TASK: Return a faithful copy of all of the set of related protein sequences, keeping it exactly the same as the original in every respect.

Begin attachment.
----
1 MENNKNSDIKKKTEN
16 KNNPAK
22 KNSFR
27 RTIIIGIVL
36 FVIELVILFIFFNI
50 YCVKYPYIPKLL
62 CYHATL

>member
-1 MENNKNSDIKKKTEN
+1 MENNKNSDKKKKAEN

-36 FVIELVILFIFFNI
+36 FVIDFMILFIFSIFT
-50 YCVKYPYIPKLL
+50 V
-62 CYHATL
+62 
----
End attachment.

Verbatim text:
1 MENNKNSDIKKKTEN
16 KNNPAK
22 KNSFR
27 RTIIIGIVL
36 FVIELVILFIFFNI
50 YCVKYPYIPKLL
62 CYHATL

>member
-1 MENNKNSDIKKKTEN
+1 MENNKNSDKKKKAEN

-36 FVIELVILFIFFNI
+36 FVIDFMILFIFSIFT
-50 YCVKYPYIPKLL
+50 V
-62 CYHATL
+62 